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Kung-Fu, or Tauist Medical Gymnastics, by John Dudgeon, [1895], at


The Method of Rubbing the Shoulder and Wrist.—On the completion of the kung, first stretch out the left arm and let another lift up with both hands the "tiger's mouth," (the space

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between the thumb and forefinger) and rub energetically and gradually increase the times; if at first it was ten times increase gradually to 100 times. The right arm is to be rubbed in the same manner. The object aimed at is to produce heat in the two shoulders and wrists which will reach to the bones.

Disciplinary beating of the Hands and Feet. At first according to one's strength have a cloth bag made of two layers in which are five or six catties of small gravel or sand and hang it on a frame. In performing the kung, constantly push it with the palm, beat it with the fist, kick it and step upon it with the feet. The important thing is to keep the bag in motion, pushing and kicking it back. As time goes on gradually increase the weight of the sand in the bag.

The Method of disciplining the Fingers. One must calculate his own strength whether it is great or small and select a round, smooth clean stone of one or two catties in weight and grasp it with five fingers, let it go and again seize it before it leaches the ground. At first practise it several times and after a time regularly increase the number of times and the weight of the stone and thus the five fingers will become strong.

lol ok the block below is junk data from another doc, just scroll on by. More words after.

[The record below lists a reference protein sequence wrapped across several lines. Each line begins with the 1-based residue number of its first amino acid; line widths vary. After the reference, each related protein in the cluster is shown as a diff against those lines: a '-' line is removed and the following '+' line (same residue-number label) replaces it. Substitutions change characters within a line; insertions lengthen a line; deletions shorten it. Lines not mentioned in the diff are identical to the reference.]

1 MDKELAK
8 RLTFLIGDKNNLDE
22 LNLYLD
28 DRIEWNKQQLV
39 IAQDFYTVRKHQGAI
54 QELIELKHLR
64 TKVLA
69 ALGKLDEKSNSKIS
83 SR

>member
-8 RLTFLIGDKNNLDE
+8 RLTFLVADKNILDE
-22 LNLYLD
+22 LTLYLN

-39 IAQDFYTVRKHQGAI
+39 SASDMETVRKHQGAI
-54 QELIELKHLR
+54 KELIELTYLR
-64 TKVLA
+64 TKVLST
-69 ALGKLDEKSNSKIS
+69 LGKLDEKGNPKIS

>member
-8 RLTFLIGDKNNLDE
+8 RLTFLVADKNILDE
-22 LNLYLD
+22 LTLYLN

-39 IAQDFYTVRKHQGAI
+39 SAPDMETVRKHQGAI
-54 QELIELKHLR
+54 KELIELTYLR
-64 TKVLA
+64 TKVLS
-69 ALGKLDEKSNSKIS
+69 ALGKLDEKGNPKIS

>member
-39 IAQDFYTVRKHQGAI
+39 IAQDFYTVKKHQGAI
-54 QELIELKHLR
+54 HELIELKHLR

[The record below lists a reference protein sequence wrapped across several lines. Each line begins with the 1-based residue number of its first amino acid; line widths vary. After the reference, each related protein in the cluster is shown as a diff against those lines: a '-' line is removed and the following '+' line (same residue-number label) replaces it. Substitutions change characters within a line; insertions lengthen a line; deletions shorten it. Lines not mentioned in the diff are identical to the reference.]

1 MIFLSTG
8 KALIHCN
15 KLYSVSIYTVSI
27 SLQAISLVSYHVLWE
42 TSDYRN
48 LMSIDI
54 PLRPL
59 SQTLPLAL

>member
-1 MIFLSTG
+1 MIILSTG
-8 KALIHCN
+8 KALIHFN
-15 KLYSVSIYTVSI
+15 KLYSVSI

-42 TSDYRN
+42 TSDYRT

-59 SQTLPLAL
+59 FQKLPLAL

Another method is, when sitting at anytime press the seat with the fingers and gently raise the body on them and in this way the fingers themselves will develop strength. This exercise can be done whether one or many be present and after a time the result will be evident.

This is followed by a section on the "Jade Ring" Aperture; and this again by prescriptions entitled the Elixir capable of Beating a Tiger, the Great Strength Pills, the Immortals' Receipt for Washing the Hands and for Strengthening the Sinews and Bones. The two pulses: the Jen, (running down the middle of the body in front) and Tu, (from the vertex to the coccyx) with the acupuncture apertures are next described. Then follows a chapter on the number of the bones in the body, next on the blood vessels; then a discourse on the air and blood, the former being taken in the old sense of our artery and the latter of the veins or only real blood vessels and in this case a most convincing proof of the knowledge of the circulation of the blood possessed by the Chinese, without, however, respect to the cause of the circulation.

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